There are new safety fears on London Underground's (LU) Central Line just months after it re-opened following a derailment, BBC London has learnt.
All Central Line trains are being tested
Urgent checks are being carried out on the entire fleet of trains after cracks were found on brackets which hold motors to the underneath of the trains.
The Rail Maritime and Transport (RMT) union called for trains on the Central Line to be taken out of service, so that detailed checks could be made. But LU said they were still safe to run.
The line was closed earlier this year after a derailment at Chancery Lane station, which led to safety modifications on all 85 trains using the line.
Bobby Law, the RMT's senior London official, said 50 trains were being checked by LU following the discovery of cracks.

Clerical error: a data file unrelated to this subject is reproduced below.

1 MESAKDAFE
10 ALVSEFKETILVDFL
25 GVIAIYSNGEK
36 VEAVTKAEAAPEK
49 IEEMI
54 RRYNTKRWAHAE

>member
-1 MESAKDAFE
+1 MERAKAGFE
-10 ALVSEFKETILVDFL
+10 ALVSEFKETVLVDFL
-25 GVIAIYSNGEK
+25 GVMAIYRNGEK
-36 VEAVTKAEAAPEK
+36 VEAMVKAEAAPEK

He said all 50 should be taken out of service while the checks were being made and train speeds should be drastically reduced.
Defective bracket found after testing
More than 11,000 bolts on 2,800 motors were replaced after a motor came loose and derailed in January, injuring 32 people.
BBC London's transport correspondent Andrew Winstanley said: "Quite simply if the bracket fails in service, the train would probably derail."
He added that half the fleet had been checked and so far 12 cases of cracked brackets had been found.
LU safety director Mike Strzelecki said: "We are confident Central Line trains are safe to operate.
"A small number of hairline cracks have been detected on Central Line trains, but we are now testing the whole fleet.
"We would not run these trains if we felt it was not safe to do so, and we have enhanced safety procedures for trains in service post-Chancery Lane."